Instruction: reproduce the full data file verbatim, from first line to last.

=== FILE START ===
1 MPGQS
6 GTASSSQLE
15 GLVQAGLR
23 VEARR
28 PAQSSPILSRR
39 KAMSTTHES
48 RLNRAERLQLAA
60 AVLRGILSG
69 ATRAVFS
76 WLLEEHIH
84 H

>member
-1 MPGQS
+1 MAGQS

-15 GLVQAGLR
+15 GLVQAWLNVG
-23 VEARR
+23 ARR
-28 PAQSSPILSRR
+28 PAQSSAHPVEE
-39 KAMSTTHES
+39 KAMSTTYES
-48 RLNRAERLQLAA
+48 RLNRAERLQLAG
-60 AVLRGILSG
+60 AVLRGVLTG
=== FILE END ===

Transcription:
1 MPGQS
6 GTASSSQLE
15 GLVQAGLR
23 VEARR
28 PAQSSPILSRR
39 KAMSTTHES
48 RLNRAERLQLAA
60 AVLRGILSG
69 ATRAVFS
76 WLLEEHIH
84 H

>member
-1 MPGQS
+1 MAGQS

-15 GLVQAGLR
+15 GLVQAWLNVG
-23 VEARR
+23 ARR
-28 PAQSSPILSRR
+28 PAQSSAHPVEE
-39 KAMSTTHES
+39 KAMSTTYES
-48 RLNRAERLQLAA
+48 RLNRAERLQLAG
-60 AVLRGILSG
+60 AVLRGVLTG